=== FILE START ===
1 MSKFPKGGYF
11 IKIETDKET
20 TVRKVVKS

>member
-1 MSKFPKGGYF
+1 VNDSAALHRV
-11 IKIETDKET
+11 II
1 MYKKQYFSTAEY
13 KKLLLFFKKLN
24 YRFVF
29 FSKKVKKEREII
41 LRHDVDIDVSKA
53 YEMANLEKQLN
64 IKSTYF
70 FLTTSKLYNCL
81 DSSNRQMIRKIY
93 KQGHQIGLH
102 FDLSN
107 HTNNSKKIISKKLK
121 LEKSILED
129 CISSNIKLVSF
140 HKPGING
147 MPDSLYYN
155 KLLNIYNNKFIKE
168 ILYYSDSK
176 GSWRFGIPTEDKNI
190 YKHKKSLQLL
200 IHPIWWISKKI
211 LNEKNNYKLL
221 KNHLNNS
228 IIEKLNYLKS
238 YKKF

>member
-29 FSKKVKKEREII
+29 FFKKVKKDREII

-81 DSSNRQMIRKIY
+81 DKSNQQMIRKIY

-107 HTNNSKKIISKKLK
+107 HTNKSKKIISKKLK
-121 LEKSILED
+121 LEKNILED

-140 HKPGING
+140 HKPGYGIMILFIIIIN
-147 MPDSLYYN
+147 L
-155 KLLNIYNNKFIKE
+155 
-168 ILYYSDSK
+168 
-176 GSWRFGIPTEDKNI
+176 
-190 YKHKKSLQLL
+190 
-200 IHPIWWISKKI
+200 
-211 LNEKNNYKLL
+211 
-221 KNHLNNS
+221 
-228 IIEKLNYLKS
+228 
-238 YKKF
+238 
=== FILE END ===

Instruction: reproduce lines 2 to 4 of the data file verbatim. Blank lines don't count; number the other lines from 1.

11 IKIETDKET
20 TVRKVVKS

>member